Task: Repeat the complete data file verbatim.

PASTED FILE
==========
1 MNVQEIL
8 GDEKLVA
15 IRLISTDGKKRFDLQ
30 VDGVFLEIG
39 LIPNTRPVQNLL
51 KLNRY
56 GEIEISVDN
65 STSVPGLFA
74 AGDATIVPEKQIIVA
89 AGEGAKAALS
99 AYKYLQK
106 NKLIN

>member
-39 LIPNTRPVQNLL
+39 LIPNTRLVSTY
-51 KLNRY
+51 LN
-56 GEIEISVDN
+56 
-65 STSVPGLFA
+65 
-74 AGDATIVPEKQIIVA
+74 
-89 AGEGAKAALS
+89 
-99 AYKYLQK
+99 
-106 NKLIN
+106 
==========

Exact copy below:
1 MNVQEIL
8 GDEKLVA
15 IRLISTDGKKRFDLQ
30 VDGVFLEIG
39 LIPNTRPVQNLL
51 KLNRY
56 GEIEISVDN
65 STSVPGLFA
74 AGDATIVPEKQIIVA
89 AGEGAKAALS
99 AYKYLQK
106 NKLIN

>member
-39 LIPNTRPVQNLL
+39 LIPNTRLVSTY
-51 KLNRY
+51 LN
-56 GEIEISVDN
+56 
-65 STSVPGLFA
+65 
-74 AGDATIVPEKQIIVA
+74 
-89 AGEGAKAALS
+89 
-99 AYKYLQK
+99 
-106 NKLIN
+106 